Like

    • ezpz2 says:

      Ruckus Tom, I share your concerns. I didn’t see your comment when I posted a similar one.

      Like

  20. woohoowee says:

    I’m conflicted on this, but PT45 asks us for so little and he asked for our support on prison reform so I support it. Besides, most of these people are in prison for drugs and who makes sure the drugs keep flowing across our Southern border? The same government that is sending people to prison for drugs keeps the drugs flowing! And the same government attempted (attempting?) a coup! And run a form of jamming on their own people! And brainwashing, too! It’s infuriating!

    Liked by 1 person

  21. wondering999 says:

    Alcohol Prohibition didn’t work. Alcohol prohibition enriched mafiosi and bootleggers.

    Drug Prohibition (and cigarette prohibition) works on the same principles. These laws corrupt law enforcement and government, and long term produce very bad effects.

    The example of our President’s alcohol and drug abstinence is powerful. I’d like to see more of President Trump’s abstinence example from our leadership. What I hear from people who have spent time in Washington, DC is that the capital is rife with alcohol and alcoholics (also sketchy prescription drug abuse). Different laws for powerful people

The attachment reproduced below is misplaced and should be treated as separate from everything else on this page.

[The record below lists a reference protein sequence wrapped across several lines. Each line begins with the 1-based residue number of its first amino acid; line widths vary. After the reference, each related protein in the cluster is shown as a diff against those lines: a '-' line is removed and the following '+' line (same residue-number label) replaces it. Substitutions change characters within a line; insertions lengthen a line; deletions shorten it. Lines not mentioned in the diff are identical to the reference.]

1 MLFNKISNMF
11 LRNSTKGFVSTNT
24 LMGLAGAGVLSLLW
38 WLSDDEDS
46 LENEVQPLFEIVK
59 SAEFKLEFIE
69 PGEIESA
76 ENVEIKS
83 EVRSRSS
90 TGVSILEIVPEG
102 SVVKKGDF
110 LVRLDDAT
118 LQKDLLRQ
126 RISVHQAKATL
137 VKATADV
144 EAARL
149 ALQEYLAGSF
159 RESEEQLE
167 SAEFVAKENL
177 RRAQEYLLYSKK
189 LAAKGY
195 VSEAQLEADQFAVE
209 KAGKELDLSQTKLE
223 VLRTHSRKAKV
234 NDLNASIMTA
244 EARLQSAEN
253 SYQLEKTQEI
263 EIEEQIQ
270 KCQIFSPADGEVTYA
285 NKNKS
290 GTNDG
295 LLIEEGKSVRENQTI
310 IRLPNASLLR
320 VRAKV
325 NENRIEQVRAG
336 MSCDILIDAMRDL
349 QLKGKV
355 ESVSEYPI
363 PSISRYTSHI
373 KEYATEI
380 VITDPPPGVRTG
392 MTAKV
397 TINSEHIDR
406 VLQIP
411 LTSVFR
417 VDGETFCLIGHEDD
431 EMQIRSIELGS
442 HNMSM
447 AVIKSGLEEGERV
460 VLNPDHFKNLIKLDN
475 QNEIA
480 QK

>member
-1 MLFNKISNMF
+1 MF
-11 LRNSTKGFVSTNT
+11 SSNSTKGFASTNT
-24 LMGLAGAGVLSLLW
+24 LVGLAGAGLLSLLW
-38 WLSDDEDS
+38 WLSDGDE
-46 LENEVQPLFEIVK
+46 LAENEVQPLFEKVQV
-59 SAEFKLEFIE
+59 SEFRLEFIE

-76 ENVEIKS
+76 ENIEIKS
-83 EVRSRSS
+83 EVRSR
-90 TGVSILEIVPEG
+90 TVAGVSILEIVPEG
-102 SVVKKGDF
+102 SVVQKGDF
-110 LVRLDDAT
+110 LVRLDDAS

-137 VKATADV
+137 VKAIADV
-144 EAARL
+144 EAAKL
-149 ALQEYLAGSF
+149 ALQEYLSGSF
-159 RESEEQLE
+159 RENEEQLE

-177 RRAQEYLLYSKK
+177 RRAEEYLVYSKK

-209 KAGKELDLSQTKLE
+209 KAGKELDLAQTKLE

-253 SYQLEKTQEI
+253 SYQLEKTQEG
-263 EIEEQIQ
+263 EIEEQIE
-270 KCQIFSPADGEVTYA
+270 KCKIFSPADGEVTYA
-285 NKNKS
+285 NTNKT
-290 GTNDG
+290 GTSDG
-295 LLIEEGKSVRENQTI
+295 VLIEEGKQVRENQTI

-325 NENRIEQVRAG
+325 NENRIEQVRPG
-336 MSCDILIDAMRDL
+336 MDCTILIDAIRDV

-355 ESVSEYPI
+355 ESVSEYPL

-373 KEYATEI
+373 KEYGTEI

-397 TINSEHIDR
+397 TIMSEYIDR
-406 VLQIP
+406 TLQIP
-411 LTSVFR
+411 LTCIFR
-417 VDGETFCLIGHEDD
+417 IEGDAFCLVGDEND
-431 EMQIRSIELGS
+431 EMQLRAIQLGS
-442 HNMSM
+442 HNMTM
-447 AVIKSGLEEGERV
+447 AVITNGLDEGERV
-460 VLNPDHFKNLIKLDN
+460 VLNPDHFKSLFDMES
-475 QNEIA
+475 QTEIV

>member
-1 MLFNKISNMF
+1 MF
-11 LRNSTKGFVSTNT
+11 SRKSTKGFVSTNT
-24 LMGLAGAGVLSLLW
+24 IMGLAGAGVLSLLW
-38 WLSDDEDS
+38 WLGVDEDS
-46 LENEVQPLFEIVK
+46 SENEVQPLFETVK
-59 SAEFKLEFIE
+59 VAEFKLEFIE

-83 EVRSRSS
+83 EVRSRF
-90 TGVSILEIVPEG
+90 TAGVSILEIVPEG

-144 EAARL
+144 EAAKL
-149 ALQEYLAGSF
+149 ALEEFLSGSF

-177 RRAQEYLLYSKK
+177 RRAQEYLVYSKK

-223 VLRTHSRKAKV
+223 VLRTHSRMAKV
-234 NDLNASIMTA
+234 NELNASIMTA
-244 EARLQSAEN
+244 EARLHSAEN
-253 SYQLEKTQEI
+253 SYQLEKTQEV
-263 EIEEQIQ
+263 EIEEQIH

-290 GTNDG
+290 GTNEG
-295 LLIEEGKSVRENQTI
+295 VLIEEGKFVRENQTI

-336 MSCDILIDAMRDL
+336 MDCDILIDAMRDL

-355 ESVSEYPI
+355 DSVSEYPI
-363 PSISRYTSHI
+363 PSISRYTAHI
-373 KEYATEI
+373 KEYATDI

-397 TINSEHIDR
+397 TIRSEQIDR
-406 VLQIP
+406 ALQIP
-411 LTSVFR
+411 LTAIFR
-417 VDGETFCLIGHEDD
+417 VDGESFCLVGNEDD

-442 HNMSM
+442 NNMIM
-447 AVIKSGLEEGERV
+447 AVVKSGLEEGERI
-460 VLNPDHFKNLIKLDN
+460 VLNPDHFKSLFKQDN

Like

  22. Marc says:

    I prefer ‘Lock Her Up’ and ‘Law and Order’ over ‘Set them Free’.

    Liked by 1 person

    • D Daily says:

      I agree completely, Marc. Unfortunately, we have an unelected 2-person shadow government related to PDJT that he can’t seem to say no to.

      Liked by 1 person

      • smiley says:

        and with priviledged permanence …and becoming even more prominent while others depart.

        Liked by 1 person

      • Marc says:

        That’s not entirely true. He shot down the Paris Accord in spite of Ivanka and Tillerson pushing for it. I think he is overly influenced by family that don’t really have any traditional conservative leanings. Instead of addressing the criminality, they address the adjudication which I believe is backwards.

        On the really big stuff(taxes,tariffs, military) Trump sticks to his guns. It’s the side project stuff that he lets ‘Javanka’ get into.

        Liked by 1 person

        • D Daily says:

          I hope it stays that way. They seem to be front and center more and more. Why do we need any “non-conservative” voices arguing with our President. As if he doesn’t have enough forces working against him!

          Like